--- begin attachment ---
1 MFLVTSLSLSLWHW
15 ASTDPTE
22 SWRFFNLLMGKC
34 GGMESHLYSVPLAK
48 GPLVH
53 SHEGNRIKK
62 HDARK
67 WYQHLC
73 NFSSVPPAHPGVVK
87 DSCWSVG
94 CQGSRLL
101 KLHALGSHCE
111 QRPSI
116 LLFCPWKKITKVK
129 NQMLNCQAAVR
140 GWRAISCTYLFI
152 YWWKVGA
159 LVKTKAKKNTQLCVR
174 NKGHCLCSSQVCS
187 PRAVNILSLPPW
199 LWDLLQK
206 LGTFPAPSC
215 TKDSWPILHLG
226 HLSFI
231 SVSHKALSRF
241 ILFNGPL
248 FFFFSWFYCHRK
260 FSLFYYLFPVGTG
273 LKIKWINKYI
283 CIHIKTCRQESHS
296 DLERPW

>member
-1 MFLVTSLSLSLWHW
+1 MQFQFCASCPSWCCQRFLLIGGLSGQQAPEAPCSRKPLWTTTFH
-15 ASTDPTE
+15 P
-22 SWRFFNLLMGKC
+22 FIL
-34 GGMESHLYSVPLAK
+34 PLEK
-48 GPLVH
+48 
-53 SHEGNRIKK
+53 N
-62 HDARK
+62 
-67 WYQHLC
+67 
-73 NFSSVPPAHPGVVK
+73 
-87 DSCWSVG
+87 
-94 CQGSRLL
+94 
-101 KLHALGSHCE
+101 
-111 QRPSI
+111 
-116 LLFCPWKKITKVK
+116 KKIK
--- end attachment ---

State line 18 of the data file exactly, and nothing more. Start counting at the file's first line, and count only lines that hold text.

159 LVKTKAKKNTQLCVR